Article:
"Carlyle Group completes $6.3B takeover of Manor Care"
The Toledo Blade
By Larry P. Vellequette
Blade Business Writer
Toledo’s Manor Care Inc., one of the largest nursing home companies in the United States, was taken over yesterday by the Carlyle Group, a private–equity firm from Washington.
The $6.3 billion sale, first announced in July, was completed shortly after a Michigan Circuit Court judge yesterday morning dissolved a temporary restraining order issued the night before that temporarily froze the deal.
Manor Care Chief Executive Paul A. Ormond said in a statement: "We are pleased with this successful outcome. We look forward to working with Carlyle and continuing to provide quality care to our patients and residents."
The firm will be known as HCR ManorCare.
Its headquarters and the 700 employees there will remain in downtown Toledo, and the entire management staff will be retained, spokesman Rick Rump said yesterday.
"We’re here, the headquarters is here, and we’re committed to staying here in Toledo. There should be no changes," Mr. Rump said. "[Mr.] Ormond just put out a message to employees in a voice mail saying we’re committed to staying here in Toledo."
The deal eliminates the Toledo area’s fourth–largest company with public stock, as Carlyle has no stock.
The stock of Manor Care, traded on the New York Stock Exchange under the symbol HCR, ceased trading at the end of yesterday at a final price of $66.99. Investors, under the terms of the purchase, will receive $67 in cash for each share of common stock. Mr. Rump said he did not know how quickly those transactions would take place.
The company had profits of $167 million on $3.6 billion in revenues last year and was ranked 565th on Fortune magazine’s annual list of largest publicly traded companies.
It operates 550 nursing homes, assisted–living facilities, and other operations in 32 states. Most facilities are called Heartland, ManorCare Health Services, or Arden Courts. It has 60,000 workers.
The Carlyle Group is a global firm with $75 billion under management, owning firms with $87 billion in annual revenues and 286,000 employees. This is Carlyle’s first investment in nursing homes. It owns equity in companies in the health–care, automotive, defense, and other industries.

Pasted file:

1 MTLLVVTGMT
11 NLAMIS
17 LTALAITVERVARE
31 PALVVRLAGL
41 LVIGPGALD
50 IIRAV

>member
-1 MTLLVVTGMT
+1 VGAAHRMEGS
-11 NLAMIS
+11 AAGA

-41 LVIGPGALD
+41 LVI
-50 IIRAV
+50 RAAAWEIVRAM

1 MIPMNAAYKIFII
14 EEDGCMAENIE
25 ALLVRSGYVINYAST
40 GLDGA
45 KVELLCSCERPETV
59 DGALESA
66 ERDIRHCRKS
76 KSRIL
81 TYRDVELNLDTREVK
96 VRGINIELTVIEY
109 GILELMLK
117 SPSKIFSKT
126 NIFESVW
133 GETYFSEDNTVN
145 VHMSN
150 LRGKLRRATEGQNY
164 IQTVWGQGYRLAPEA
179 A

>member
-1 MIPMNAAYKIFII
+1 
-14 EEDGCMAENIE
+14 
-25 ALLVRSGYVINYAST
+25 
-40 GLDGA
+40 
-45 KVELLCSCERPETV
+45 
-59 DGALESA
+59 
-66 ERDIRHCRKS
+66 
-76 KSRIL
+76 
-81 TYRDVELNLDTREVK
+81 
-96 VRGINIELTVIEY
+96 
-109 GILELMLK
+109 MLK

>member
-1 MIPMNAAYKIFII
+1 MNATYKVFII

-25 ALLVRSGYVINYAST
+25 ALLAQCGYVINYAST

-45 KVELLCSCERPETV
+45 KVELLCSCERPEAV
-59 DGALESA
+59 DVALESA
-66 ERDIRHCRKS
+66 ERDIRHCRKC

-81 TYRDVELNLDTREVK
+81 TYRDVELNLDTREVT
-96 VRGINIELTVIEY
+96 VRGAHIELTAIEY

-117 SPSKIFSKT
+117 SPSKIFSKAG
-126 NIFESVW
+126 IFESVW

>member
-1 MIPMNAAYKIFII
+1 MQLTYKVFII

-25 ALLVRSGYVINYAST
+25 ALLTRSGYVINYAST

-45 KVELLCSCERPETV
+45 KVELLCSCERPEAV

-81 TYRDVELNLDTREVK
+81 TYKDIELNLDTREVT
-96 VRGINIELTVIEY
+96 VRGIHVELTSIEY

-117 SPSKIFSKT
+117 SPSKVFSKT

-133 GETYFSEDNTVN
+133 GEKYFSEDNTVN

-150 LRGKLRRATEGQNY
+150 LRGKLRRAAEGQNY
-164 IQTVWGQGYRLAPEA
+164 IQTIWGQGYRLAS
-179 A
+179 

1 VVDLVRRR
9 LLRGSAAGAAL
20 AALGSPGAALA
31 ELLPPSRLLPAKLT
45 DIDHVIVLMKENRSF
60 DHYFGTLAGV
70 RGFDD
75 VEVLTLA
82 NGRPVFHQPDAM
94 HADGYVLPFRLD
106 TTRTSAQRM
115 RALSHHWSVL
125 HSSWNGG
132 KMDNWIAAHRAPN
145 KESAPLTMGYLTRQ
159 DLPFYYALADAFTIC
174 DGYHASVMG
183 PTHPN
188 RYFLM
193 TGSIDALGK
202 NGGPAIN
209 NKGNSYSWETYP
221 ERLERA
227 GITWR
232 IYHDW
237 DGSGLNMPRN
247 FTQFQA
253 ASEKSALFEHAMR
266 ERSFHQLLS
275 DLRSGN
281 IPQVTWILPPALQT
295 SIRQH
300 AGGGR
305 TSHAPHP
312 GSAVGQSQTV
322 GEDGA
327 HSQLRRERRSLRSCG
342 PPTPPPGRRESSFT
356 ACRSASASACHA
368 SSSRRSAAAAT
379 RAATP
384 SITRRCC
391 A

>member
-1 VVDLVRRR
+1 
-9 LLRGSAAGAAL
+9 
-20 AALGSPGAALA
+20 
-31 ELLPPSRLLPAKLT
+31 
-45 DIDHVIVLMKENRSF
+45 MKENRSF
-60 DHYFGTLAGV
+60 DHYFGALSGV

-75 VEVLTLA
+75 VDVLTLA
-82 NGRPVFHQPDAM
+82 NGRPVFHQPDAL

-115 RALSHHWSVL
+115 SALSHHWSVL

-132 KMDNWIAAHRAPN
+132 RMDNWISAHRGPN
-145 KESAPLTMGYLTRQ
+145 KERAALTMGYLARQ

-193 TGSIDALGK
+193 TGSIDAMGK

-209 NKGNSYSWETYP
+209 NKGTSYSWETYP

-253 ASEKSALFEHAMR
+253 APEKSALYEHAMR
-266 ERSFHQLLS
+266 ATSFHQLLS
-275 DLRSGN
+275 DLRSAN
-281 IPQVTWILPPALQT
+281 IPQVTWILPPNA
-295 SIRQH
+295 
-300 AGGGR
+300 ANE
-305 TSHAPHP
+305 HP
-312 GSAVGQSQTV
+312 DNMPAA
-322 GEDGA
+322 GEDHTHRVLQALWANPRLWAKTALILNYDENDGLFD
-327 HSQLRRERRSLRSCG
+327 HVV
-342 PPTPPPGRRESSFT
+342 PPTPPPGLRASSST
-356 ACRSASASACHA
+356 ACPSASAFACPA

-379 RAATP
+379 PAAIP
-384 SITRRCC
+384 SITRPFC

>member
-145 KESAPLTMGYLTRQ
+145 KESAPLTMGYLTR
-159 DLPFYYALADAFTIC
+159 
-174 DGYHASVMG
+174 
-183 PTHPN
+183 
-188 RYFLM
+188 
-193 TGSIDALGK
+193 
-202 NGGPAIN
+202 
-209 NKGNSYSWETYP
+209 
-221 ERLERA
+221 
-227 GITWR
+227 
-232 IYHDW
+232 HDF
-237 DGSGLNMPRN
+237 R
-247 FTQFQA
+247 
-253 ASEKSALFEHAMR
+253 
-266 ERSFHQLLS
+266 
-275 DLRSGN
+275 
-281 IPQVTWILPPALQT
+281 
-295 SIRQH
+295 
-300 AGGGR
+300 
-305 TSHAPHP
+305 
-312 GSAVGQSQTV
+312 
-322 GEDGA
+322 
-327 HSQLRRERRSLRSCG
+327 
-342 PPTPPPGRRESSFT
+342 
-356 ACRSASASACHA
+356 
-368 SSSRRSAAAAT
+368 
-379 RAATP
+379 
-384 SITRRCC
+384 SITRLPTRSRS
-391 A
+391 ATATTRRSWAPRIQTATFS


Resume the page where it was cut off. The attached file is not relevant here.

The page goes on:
Toledo Mayor Carty Finkbeiner said of the transaction, "I’m delighted this is finally a done deal and that HCR ManorCare is at home in Ohio."
The deal, which was approved by Manor Care shareholders and regulatory agencies, is the largest price ever paid for a northwest Ohio firm, surpassing the $6.2 billion for Findlay’s Marathon Oil Corp. and the $3.6 billion Huntington Bancshares Inc. paid to acquire Bowling Green’s Sky Financial Group Inc. this year.
The local firm had been a profitable survivor in the nursing–home industry, with a strong revenue and stock performance while other operators nationally have gone bankrupt or been taken over recently.
The Toledo firm spun out of Owens–Illinois Inc., the giant glass container maker. It became Health Care & Retirement Corp. in 1991; in 1998, it merged with the Manor Care Inc. nursing–home chain in Gaithersburg, Md., in a $5 billion deal.
Clearing the way for the transaction yesterday was Judge William E. Collette, who ruled in favor of HCR ManorCare after a brief hearing in Ingham County Circuit Court in Lansing. The judge dissolved the court order issued upon the request of the Service Employees International Union Healthcare Michigan, which represents about 1,000 workers at some HCR ManorCare facilities.
SEIU attorneys argued that a thorough review of licenses for Manor Care’s 28 licensed Michigan facilities had not been undertaken by the state. A day earlier, the West Virginia Health Care Authority ruled against the union as it sought to delay the transaction in that state.
After the transaction closed, SEIU released a statement decrying the transaction and insisting that Carlyle assume responsibility for its new patients and employees.
"Carlyle has to take responsibility for what happens at Manor Care," said Stephen Lerner of the SEIU. "They must act now to fix Manor Care and protect its fragile residents."
HCR ManorCare and Carlyle officials repeatedly have said the facilities are well–staffed and the patients are taken care of. The union’s concerns, they said, didn’t arise until after the July announcement that Carlyle planned to acquire the local firm.
The company is negotiating with state and local officials for changes in the lease of its 16–story headquarters at 333 N. Summit St. Government officials said they expect an agreement to be reached.
Mr. Ormond and other top company executives were expected to profit through stock options from the sale to Carlyle. The CEO is expected to gross $118 million to $186 million personally from cashing in his company stock and exercising stock options.
Company officers, directors, key employees, and some retirees stand to collect about $200 million for their existing stock, and possibly more than $250 million if unexercised stock options can be cashed in, according to SEC filings this year.